Emerging Stocks Advance as Ruble Rises, Fed Lowers Rate ForecastNatasha Doff and Elena Popina
Emerging-market stocks gained for the first time in nine days and the ruble rebounded as Russia took emergency measures to support the currency and the Federal Reserve signaled that it’s no rush to raise U.S. interest rates.
The dollar-denominated RTS Index of Russian stocks gained 14 percent, the most among 93 primary equity gauges tracked by Bloomberg. The ruble rose as the government sold dollars. The Shanghai Composite Index advanced to a four-year high on speculation China will ease monetary policy. Geely Automobile Holdings Ltd. plunged the most in 12 years in Hong Kong after saying that full-year profit may halve because of the slumping ruble and declining sales.
The MSCI Emerging Markets Index added 0.9 percent to 918.15. The Fed said it will be patient on the timing of the first increase in benchmark U.S. borrowing costs since 2006 and lowered its interest-rate forecast for 2015.
“Saying that the Fed is going to be patient with those rate increases reduces some pressure for now, even though the Fed will raise interest rates eventually,” Timothy Ghriskey, chief investment officer at Solaris Asset Management LLC in New York, said by phone today. “If the interest rates stay low a longer period of time, this would be stimulative for the U.S. economy, and in turn affect the developing markets.”
The ruble strengthened 12 percent to 60.2205 per dollar, after falling to as low as 72.70. The central bank, which already drained $10 billion of its foreign currency reserves this month on currency support, will probably need to spend another $70 billion to stem the slide, according to a survey of economists. Crude oil rebounded on speculation that a slide in prices to a five-year low was excessive.
Russia has pumped in $87 billion for interventions and increased the benchmark interest rate to an 11-year high to restore confidence in the ruble, which has slumped 46 percent this year. The Micex Index, the country’s equity benchmark, has lost 6 percent in 2014. The meltdown spurred MSCI Inc. to say it is examining whether to exclude Russia from the emerging-markets measure.
“No one really knows what the ruble is worth,” Martial Godet, the head of emerging-market equity and derivatives strategy at BNP Paribas SA in Paris, wrote in an e-mail. “It has erased more than 10 years of real appreciation, and has become the cheapest emerging-market currency in real terms. So it is unlikely to go lower at current oil prices.”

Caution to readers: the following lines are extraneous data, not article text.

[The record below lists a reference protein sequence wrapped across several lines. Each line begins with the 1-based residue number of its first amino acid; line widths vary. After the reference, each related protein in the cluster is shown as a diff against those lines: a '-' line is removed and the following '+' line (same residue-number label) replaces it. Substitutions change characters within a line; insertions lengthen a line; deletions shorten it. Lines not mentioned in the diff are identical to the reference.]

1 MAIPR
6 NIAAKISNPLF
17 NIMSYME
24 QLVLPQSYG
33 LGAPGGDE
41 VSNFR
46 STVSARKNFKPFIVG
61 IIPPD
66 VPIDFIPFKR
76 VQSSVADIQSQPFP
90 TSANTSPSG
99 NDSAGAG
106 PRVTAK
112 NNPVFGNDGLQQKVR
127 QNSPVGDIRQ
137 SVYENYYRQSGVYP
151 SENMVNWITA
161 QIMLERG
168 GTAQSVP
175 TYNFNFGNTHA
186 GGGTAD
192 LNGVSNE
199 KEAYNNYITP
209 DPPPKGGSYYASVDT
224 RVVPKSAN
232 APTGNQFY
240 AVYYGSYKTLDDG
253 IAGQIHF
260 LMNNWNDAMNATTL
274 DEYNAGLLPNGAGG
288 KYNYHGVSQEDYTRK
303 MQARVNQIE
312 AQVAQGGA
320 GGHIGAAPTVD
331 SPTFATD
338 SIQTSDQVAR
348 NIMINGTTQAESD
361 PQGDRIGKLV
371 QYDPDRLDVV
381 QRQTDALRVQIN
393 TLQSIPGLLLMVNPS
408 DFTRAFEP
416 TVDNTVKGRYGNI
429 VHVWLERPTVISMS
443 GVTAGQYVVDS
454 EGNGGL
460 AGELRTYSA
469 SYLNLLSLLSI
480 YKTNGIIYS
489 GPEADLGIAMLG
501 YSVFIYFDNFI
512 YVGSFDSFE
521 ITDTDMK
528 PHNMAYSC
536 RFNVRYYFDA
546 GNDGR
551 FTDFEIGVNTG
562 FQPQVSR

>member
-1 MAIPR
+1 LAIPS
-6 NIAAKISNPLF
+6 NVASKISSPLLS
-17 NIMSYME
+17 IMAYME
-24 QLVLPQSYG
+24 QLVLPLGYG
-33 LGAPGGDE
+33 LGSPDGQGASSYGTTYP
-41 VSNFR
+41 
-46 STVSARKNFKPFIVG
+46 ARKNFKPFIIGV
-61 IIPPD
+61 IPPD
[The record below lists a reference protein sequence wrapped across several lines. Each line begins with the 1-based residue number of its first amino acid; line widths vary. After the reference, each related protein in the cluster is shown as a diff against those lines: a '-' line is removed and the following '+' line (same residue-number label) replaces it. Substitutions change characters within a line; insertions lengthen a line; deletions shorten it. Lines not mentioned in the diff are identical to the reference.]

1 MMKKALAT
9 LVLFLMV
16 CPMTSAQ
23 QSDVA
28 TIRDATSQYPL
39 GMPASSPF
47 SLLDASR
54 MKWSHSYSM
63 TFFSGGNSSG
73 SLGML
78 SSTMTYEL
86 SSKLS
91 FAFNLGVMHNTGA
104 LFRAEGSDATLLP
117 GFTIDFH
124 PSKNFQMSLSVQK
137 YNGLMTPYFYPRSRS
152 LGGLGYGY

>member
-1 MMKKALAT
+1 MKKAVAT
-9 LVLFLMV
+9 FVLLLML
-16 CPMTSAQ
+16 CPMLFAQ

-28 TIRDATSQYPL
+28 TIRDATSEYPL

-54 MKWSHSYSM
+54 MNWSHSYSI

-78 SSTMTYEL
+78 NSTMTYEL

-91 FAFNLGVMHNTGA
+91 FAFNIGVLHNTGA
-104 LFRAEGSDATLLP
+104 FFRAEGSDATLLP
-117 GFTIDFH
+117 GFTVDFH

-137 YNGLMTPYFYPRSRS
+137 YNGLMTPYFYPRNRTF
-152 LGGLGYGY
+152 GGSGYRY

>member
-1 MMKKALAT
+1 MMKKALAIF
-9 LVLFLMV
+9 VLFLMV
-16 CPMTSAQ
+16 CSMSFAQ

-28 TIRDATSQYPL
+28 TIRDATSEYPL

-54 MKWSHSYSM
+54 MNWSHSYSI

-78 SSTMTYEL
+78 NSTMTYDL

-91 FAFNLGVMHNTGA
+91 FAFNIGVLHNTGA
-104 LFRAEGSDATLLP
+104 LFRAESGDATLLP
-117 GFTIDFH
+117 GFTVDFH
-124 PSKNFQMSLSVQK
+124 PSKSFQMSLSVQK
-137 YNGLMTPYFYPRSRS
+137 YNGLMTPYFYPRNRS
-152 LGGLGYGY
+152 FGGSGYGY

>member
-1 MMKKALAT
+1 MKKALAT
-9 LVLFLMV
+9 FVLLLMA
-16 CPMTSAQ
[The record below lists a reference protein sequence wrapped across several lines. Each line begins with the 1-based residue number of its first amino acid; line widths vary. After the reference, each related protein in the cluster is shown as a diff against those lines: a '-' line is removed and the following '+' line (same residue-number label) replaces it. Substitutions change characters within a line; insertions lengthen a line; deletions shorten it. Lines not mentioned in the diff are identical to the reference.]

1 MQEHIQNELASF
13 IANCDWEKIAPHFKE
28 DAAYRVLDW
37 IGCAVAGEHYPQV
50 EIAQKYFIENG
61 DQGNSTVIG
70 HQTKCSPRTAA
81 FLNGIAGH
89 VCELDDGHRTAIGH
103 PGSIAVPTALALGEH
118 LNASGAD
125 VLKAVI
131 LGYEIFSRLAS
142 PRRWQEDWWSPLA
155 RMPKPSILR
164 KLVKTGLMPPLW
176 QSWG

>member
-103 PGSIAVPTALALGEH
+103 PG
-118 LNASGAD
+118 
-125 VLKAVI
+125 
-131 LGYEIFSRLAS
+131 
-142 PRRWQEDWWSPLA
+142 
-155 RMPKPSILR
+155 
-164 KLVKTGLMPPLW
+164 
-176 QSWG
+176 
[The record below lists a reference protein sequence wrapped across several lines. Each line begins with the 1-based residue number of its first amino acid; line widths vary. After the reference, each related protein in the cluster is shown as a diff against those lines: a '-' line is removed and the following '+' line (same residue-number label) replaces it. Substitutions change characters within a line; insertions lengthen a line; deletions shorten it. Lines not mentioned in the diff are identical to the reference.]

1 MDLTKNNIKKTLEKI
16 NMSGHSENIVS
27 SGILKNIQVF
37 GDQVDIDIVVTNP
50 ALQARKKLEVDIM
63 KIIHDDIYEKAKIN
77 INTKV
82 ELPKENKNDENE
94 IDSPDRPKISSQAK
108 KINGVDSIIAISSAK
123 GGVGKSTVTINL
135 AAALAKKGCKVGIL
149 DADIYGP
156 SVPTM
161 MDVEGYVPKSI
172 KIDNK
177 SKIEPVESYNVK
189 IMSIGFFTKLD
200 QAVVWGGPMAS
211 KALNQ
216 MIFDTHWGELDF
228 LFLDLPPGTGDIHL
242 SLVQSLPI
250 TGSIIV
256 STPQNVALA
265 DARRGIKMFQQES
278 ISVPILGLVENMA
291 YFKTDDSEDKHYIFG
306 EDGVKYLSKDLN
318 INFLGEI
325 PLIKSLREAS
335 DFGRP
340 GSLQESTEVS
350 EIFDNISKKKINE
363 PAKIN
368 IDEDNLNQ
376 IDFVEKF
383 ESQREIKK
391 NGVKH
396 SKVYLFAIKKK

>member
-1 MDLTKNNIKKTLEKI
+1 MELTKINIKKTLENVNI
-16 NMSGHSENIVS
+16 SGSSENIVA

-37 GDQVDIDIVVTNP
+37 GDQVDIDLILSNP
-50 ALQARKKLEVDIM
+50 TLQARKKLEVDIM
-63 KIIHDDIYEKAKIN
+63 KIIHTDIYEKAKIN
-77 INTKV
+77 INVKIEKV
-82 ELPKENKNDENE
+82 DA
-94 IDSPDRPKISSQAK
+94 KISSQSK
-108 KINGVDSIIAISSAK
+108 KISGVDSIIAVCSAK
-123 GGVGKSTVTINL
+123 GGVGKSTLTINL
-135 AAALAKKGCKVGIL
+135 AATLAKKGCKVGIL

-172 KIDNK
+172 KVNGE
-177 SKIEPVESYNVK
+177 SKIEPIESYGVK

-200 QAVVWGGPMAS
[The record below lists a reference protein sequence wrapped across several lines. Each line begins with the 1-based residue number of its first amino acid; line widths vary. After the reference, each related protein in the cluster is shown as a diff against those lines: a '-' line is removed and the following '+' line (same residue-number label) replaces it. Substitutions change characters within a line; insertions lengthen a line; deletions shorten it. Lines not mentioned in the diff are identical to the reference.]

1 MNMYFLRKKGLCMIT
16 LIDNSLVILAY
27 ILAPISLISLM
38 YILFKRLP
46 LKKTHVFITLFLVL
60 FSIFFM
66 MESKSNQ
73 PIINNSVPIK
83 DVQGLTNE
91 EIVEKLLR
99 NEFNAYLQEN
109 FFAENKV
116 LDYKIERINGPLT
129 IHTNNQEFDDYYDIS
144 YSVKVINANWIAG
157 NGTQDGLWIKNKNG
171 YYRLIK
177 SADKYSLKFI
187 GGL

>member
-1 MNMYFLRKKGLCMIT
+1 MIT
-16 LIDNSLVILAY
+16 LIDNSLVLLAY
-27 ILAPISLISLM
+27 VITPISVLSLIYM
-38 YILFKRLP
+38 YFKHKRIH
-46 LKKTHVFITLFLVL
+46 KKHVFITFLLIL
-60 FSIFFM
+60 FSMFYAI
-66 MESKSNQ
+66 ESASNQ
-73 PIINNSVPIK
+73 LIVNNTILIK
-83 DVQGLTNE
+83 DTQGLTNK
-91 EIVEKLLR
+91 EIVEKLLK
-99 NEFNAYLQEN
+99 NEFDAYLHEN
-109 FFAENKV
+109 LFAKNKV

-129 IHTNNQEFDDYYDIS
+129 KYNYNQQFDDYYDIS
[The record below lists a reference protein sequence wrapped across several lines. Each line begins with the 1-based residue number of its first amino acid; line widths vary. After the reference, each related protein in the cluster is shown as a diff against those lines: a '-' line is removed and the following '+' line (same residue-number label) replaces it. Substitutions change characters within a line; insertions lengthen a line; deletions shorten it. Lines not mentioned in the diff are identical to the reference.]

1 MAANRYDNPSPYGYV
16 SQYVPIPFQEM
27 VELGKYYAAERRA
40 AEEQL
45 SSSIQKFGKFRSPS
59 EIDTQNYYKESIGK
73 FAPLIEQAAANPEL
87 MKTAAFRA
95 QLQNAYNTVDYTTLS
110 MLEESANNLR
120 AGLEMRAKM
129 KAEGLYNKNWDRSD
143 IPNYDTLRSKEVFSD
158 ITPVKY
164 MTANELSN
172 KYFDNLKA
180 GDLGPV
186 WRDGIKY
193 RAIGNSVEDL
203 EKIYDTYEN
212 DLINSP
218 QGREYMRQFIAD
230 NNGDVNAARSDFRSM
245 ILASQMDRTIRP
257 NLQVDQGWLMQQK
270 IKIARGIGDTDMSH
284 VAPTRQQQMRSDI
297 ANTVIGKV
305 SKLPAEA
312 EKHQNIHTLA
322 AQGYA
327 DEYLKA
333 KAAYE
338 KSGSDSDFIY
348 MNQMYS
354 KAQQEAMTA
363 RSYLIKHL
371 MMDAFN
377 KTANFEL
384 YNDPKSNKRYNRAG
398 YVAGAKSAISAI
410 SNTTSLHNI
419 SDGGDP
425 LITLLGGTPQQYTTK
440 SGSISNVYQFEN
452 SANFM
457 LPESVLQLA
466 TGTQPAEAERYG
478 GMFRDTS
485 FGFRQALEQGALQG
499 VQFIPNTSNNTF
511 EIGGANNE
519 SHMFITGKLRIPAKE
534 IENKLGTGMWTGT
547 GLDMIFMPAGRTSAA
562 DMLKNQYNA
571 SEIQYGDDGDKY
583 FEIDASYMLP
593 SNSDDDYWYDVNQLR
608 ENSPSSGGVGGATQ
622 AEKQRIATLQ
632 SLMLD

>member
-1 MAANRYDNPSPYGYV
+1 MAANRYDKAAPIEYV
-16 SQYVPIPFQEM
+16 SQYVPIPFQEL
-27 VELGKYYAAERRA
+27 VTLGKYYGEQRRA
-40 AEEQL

The MSCI developing-nation gauge has lost 8.4 percent this year and trades at 10.7 times the projected earnings of its members, compared with 11.5 times in September. The MSCI World Index has gained 0.7 percent and is valued at a multiple of 15.1.
Seven out of 10 industry groups in the emerging-markets measure advanced today, led by energy and financial companies.
The Ibovespa gained 3.6 percent in Sao Paulo as incoming Finance Minister Joaquim Levy said the Brazilian government needs to reduce spending, fueling speculation that the new economic team will promote fiscal changes to restore growth in Latin America’s biggest economy.
Persian-Gulf stocks rallied as investors bet that the slump in equities has run too far. The Abu Dhabi Securities Market General Index advanced 5.1 percent, rebounding from a four-day, 15 percent slump.
The Shanghai Composite Index added 1.3 percent. The gauge has advanced 45 percent this year as investors speculated the central bank will reduce lenders’ reserve-requirement ratios after cutting interest rates for the first time in two years last month. The Hang Seng China Enterprises Index rallied 1.2 percent, halting a four-day retreat.
India’s S&P BSE Sensex Index fell 0.3 percent in a fifth day of declines, its longest losing streak since July.
Geely Automobile tumbled 17 percent after the company said the depreciation of the ruble resulted in an unrealized foreign-exchange loss from operations in Russia. Great Wall Motor Co., for which Russia is the biggest market outside China, lost 3 percent.
The South Korean won weakened 0.8 percent against the dollar as investors sought the relative safety of the U.S. currency on concern the turmoil in global markets will spread.